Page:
High School Sports

Task force recommends changes for middle school sports in Kentucky

FRANKFORT — A legislative-led task force unveiled a host of preliminary recommendations Monday to tighten oversight of middle school athletics in Kentucky.

Concerns about safety and health of middle school athletes as well as the confusing rules that apply to middle school sports programs prompted the legislature to establish the task force earlier this year.

High school sports in the state are governed by the policies and bylaws of the Kentucky High School Athletics Association, but there is no similar organization for middle school athletics. Instead, local school boards make their own rules about middle school athletics. Over the years, private citizens have established non-profit organizations to establish playoffs and championships in some areas of the state for specific middle school sports, such as football and wrestling.

The task force said the Kentucky Board of Education, which has the sole authority to set regulations for school sports programs, should take a fresh look at how middle school athletics are governed and determine whether the current system should be replaced with an association similar to KHSAA.

Preliminary recommendations made by the Task Force on Interscholastic Athletics at the Middle School Level include:

■ Requiring all middle school athletics teams to follow existing high school rules related to physical exams, medical coverage, concussions and practicing during extreme heat.

■ Developing limits on the number of allowable contests during the school year.

■ Exploring options to ensure student athletes, coaches, schools and school boards have adequate insurance for athletic events.

■ Requiring the tracking of injury and incident reports for all interscholastic sports activities.

■ Adopting statewide eligibility rules to include age restrictions for athletes and restrictions for participation on high school teams by athletes enrolled below grade nine.

■ Requiring all middle school coaches, paraprofessionals and volunteers to meet existing certification requirements, pass a criminal background check and complete all training required by the KHSAA for high school coaches.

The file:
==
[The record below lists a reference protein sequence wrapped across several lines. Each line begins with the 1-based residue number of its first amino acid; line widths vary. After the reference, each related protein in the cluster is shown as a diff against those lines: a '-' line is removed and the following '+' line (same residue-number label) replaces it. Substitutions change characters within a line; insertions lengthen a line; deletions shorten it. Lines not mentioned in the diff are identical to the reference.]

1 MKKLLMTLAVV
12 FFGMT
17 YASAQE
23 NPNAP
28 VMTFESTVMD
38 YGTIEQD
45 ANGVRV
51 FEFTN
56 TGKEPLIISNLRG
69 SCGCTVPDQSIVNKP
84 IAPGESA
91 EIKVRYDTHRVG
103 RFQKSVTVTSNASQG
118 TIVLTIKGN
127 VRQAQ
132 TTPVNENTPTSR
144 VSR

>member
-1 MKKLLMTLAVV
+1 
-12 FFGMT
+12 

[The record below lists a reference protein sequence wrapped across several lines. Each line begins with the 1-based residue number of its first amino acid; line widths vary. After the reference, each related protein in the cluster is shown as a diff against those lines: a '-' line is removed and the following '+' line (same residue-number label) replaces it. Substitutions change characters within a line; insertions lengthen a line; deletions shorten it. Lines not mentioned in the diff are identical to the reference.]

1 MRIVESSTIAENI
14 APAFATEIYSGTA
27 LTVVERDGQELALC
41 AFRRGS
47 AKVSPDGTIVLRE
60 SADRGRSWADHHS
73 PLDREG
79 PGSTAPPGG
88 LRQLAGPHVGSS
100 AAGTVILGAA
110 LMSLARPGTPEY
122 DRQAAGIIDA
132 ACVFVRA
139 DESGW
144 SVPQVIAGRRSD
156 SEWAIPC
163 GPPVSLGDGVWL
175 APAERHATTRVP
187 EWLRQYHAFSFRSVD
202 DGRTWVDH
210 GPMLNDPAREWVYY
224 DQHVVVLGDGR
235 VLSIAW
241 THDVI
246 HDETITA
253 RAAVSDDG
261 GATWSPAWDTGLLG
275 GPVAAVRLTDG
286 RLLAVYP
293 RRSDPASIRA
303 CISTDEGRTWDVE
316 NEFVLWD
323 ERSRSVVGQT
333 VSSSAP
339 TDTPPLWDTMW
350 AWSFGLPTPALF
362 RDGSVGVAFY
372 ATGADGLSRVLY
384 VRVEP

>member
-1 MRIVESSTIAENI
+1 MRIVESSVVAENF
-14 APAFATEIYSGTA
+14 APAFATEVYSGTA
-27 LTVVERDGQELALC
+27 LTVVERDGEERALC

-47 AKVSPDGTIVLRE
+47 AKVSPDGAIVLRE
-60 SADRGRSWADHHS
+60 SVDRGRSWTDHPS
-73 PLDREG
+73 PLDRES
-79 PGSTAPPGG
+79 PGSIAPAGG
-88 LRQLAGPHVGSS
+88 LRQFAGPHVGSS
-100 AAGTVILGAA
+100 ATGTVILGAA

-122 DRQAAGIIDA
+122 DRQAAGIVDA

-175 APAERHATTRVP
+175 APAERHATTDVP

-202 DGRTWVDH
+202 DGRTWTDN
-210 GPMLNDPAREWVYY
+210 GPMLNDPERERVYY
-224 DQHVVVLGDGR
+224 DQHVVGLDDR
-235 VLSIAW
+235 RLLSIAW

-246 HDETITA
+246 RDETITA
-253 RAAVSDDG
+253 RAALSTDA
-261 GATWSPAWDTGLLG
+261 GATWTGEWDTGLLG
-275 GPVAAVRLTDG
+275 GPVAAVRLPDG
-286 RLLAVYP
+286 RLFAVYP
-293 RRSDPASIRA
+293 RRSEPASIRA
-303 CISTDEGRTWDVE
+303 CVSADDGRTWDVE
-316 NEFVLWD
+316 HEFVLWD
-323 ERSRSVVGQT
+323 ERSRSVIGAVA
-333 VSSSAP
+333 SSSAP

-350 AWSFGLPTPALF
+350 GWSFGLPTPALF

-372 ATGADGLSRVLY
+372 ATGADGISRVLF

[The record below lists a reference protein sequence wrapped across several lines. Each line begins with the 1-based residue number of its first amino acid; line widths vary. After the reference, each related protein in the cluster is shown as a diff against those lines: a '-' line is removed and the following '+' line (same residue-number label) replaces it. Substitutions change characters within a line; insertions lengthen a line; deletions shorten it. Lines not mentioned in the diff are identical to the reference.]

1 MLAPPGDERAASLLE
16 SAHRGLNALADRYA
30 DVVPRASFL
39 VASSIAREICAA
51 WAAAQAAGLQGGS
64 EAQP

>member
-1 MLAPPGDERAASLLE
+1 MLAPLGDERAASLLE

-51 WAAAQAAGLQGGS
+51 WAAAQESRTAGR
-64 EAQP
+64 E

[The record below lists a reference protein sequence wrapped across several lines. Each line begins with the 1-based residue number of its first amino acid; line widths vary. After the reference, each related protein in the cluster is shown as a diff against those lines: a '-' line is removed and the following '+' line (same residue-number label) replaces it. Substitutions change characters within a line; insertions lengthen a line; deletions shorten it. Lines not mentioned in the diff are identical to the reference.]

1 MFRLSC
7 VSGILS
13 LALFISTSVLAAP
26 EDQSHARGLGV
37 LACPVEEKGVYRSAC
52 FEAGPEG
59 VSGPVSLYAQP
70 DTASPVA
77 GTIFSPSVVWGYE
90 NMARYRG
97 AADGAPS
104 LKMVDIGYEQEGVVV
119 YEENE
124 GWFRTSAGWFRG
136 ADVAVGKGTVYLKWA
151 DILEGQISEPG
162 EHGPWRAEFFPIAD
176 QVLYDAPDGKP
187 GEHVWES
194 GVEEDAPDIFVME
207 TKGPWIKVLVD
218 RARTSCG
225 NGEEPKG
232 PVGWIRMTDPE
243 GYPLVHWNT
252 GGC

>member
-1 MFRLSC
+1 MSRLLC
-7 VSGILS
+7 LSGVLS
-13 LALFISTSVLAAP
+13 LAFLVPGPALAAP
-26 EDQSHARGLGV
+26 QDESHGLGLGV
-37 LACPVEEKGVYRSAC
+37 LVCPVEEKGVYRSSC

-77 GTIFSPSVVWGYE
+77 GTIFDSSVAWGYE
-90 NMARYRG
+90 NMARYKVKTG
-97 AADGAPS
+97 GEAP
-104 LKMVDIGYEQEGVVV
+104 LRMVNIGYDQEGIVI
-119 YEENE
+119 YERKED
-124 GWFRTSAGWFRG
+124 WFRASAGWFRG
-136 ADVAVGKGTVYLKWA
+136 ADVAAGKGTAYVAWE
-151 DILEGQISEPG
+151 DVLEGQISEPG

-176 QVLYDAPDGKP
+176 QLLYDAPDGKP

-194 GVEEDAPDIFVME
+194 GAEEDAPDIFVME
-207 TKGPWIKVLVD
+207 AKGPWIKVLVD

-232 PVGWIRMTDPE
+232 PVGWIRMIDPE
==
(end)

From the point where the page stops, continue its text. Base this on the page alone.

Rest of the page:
Kevin Brown, general counsel for the education department and a task force member, said the board will be briefed on the recommendations next week and could take up some of its proposals as early as February.

Over the past five months, the 17-member panel of legislators, citizens, educators and coaches has been studying other states that have middle school athletic associations.

Wilson Sears, executive director of the Kentucky Association of School Superintendents and a task force member, said Monday's recommendations represent "real progress."

The issue of how to regulate and oversee middle school athletics has been discussed for decades in Kentucky. In 1993, a task force recommended that the KHSAA expand its scope to include middle school athletics but that was never done because of finances and lack of manpower.

KHSAA could now handle oversight of health and safety rules in middle school athletics with its current staff, said Julian Tackett, commissioner of the KHSAA and a task force member.

Middle school coaches are already required to receive training in first aid and concussion recognition, but no one ensures that the training is completed.

Middle school athletics has remained without an umbrella organization for a variety of reasons, but mostly because Kentuckians prefer decisions to be made at the local level, Tackett said.

Tackett said the Kentucky Board of Education had established its own task force to study the issue after receiving a letter from medical professionals expressing concerns about the health and safety of middle school athletes. That task force was suspended when the legislature established the current task force.

"I think they will be very receptive to these recommendations," Tackett said.